Australian poets Charles Harpur and Henry Kendall both display an affection towards the natural Australian bush, although they differ in their appreciation. This can be seen in their writing in particular Harpur’s `A Mid-Summer Noon in the Australian Forest’ (1851) and Kendall’s `Bell Birds’ (1896).
Both poets display a ‘pre-Australian’ use of language and display a similarity in the descriptive language used.
Harpur in particular , who was the son of convicts, uses more formal `English’ language, possibly picking up this style from the bible or Shakespeare. During the first two stanzas of the poem, Harpur describes the calm, sleeping landscape during a hot afternoon. The insects who would usually be bustling about and quiet and still to escape the warmth:
Even the grasshoppers keep
Where the coolest shadows sleep;
Even the busy ants are found
Resting in their pebbled mound;
Even the locust clingeth now
In silence to the barky bough;
And over hills and over plains
Quiet, vast and slumberous, reigns.
The repetition of the word Even’ emphasises the stillness of the bush. This is in vast contrast to the following stanza when the bush is coming alive again. This is the longest stanza featured in the poem, in which there is movement amongst the insects creating an intense energy. Harpur is picking up the pace with longer sentences and energetic words fill the later half of this stanza: bright, gleam, light, sunshine, higher, gems on fire. Hapur then slows the pace down again in the remaining stanzas.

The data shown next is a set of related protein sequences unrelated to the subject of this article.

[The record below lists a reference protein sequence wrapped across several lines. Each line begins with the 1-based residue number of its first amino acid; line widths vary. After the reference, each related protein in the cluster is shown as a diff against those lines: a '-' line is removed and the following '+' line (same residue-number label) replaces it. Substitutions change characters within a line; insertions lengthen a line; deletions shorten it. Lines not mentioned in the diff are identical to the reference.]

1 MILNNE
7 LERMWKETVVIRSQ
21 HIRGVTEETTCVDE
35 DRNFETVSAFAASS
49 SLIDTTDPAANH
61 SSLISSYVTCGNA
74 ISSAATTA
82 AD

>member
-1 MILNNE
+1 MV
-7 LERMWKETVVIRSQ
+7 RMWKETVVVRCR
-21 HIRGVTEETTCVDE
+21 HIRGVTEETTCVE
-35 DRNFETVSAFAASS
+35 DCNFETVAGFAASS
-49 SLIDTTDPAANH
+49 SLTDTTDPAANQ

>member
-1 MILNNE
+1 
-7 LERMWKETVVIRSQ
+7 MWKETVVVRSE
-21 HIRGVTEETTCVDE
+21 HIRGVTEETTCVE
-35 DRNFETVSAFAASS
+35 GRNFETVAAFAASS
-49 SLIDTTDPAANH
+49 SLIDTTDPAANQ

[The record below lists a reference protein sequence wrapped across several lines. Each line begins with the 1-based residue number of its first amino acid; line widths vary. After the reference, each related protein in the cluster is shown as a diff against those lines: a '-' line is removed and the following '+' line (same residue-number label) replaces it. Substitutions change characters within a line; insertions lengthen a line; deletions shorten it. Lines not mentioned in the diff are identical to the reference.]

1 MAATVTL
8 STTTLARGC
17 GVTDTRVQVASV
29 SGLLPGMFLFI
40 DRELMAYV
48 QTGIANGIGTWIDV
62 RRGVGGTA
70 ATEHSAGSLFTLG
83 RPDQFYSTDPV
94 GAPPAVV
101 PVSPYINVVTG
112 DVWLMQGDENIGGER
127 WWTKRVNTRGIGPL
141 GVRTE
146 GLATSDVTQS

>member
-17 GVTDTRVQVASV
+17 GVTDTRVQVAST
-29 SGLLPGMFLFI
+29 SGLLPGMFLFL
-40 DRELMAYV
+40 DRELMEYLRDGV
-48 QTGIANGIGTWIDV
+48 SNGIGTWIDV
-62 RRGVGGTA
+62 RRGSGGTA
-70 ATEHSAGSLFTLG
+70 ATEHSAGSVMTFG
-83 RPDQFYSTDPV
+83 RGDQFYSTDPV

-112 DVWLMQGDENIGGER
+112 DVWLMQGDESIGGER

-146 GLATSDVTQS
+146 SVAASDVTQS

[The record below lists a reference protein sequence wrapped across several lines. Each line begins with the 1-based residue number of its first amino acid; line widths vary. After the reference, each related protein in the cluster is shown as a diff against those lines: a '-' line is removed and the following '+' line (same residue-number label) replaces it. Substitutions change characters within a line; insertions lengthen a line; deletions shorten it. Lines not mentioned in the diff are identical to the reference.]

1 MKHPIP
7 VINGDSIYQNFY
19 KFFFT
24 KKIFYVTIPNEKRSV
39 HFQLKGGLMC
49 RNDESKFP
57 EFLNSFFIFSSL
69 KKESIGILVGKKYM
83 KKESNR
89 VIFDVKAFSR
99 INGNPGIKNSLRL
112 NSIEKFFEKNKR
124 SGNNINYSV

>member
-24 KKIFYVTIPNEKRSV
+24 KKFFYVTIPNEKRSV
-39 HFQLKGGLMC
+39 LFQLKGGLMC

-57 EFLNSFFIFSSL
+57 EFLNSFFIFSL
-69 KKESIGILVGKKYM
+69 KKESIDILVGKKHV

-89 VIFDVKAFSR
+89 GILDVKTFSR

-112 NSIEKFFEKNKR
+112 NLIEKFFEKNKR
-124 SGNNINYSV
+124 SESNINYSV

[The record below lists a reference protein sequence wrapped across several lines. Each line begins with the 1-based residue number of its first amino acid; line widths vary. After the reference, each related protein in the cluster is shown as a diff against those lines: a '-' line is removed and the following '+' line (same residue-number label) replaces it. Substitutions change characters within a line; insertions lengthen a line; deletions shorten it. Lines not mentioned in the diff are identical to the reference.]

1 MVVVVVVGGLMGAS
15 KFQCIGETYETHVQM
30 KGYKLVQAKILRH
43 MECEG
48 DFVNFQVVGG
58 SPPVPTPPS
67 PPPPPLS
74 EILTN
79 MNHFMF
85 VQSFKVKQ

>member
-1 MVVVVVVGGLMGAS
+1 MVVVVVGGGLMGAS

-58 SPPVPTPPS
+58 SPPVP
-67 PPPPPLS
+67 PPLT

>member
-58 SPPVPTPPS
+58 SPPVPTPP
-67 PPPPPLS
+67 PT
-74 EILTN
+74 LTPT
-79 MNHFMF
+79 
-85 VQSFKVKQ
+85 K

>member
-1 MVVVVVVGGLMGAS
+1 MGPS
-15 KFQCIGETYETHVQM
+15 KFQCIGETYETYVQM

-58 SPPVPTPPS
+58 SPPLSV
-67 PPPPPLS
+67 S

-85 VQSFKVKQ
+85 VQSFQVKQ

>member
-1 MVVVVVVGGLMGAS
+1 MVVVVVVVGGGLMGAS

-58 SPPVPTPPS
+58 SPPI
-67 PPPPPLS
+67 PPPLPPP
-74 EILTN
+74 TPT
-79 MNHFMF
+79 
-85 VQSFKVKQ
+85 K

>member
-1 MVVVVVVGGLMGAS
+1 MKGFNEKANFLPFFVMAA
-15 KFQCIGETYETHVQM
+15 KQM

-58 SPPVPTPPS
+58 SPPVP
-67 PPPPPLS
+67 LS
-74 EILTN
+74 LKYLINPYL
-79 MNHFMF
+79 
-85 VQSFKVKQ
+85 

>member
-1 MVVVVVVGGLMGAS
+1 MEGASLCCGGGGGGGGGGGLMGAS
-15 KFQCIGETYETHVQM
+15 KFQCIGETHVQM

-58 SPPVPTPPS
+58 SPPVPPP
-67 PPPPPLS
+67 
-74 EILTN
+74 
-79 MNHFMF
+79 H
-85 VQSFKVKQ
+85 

Reading this poem reminded me of my childhood. Our house was the end of the street right next to the bush, where my brother, cousins and I would spend our weekends playing. We knew the bush like the back of our hands and would disappear for hours on end, only returning home for lunch (which was probably vegemite sandwiches).
Harpur portrays the trees as:
…some ripple in the sea
Of leafy boughs, where lazily,
Tired Summer, in her forest bower…
Our favourite spot in the bush was a small shady, open patch of grass on the creek bed. We would swim and then lie under the trees and watch the branches dance in the wind. Harpur’s calming tone of his poem had invoked memories that I had thought long forgotten.
Kendall’s poem, and my favourite of the two, has a sad nostalgic tone as he writes about the past. The potency and the beauty of nature stays with Kendall when he is not there- it comforts him and allows him a place of refuge where he can escape the city in which he now lives. I can imagine Kendall writing this poem perhaps on a balcony, overlooking a street, on a warm Spring day. The contrast between the city and nature, the sound of the city invoking his thoughts:
Songs interwoven with lights and laughters
borrowed from the bell-birds in far forest-rafters;
So I might keep in the city and alleys
The beauty and strength of the deep mountain valleys.
Kendall’s cottage in West Gosford.
Reading both these poems has reinforced what I know to be true. As I am getting older, I have realised that I am no longer a city person and long for a more peaceful surrounding, like that of my childhood. My hope, when I graduate from University, is to move away from Sydney and be surrounded again by nature.